Co-Founder Of #BlackintheIvory Calls For Change In Academia To Confront Racism

Shardé M. Davis, communications professor at the University of Connecticut. (Courtesy of Shardé M. Davis)

Shardé M. Davis, communications professor at the University of Connecticut, is the co-founder of the Twitter hashtag #BlackintheIvory. Along with Joy Melody Woods, a Ph.D. student at the University of Texas at Austin, Davis sparked a public conversation about racism in academia when she tweeted out some of her own experiences as a Black scholar.

“We’ve never been able to share our stories,” Davis told NEXT. “The ivory tower is really shrouded.”

Since her initial tweets earlier this month, the hashtag has amplified the voices of Black scholars at universities across the country who have dealt with racism on the job and from white colleagues. Davis talked to NEXT about the changes she hopes #BlackintheIvory will spur.

Young, Black, Social And Safer At Home

Ayanna Polk, who lives in Dorchester – one of Boston’s hardest hit neighborhoods – says virtual fun has been a life line for Black millennials like herself who are combating isolation while trying to slow the spread of the virus in their communities. (Meredith Nierman/WGBH News)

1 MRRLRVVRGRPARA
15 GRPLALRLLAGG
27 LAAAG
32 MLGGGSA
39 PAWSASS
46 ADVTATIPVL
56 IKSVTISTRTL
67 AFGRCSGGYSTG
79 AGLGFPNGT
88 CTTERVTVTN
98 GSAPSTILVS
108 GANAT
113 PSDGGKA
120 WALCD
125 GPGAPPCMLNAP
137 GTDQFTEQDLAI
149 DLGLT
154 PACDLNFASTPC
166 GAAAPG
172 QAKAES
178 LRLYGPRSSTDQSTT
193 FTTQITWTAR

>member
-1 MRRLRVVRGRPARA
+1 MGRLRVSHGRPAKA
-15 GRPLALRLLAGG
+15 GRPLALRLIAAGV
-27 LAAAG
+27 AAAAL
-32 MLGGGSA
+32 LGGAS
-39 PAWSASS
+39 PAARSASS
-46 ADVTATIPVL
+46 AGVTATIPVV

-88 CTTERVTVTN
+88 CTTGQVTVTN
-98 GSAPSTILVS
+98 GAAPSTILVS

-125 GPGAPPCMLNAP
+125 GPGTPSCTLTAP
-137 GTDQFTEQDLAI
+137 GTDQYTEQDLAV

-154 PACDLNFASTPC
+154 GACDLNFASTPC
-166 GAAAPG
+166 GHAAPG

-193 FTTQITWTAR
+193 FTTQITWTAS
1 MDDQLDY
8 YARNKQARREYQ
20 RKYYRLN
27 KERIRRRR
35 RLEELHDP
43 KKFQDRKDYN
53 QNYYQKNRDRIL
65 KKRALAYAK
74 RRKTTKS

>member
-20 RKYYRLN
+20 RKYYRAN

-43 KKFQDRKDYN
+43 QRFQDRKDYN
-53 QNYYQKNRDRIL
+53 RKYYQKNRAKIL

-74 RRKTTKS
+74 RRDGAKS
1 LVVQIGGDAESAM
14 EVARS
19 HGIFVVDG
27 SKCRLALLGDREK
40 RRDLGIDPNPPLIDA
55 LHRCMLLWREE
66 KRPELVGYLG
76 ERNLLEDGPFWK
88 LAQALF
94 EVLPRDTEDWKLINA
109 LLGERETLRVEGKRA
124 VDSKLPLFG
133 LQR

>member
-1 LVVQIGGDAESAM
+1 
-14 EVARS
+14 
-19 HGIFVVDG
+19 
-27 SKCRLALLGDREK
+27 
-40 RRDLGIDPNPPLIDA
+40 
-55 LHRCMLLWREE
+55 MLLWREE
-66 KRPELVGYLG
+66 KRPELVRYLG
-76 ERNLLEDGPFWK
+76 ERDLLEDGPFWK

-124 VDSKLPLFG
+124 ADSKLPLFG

COVID-19 is disproportionately infecting and killing Black people. And while younger, Black millennials are not the hardest-hit age group, many are still taking precautions this summer even as states re-open. WGBH Radio’s Saraya Wintersmith spoke to Black millennials in Boston who are being creative with their leisure activities and have decided to exclusively socialize — virtually — from their homes.

“When I’m in these social settings, I feel seen. I feel heard. I’m with people who can relate to my experience,” said Ayanna Polk, who lives in the city’s Dorchester neighborhood. “I know a lot of young professionals throughout the city are in places where they may not see themselves on teams or in leadership, so it can be culturally isolating.”

Pushing For More Climate Action During — And After — The Pandemic

Since the pandemic hit, carbon emissions have dropped globally. A study in “Nature Climate Change” found a 17 percent decrease in emissions by early April. In New England, data shows that air pollution and energy consumption are down.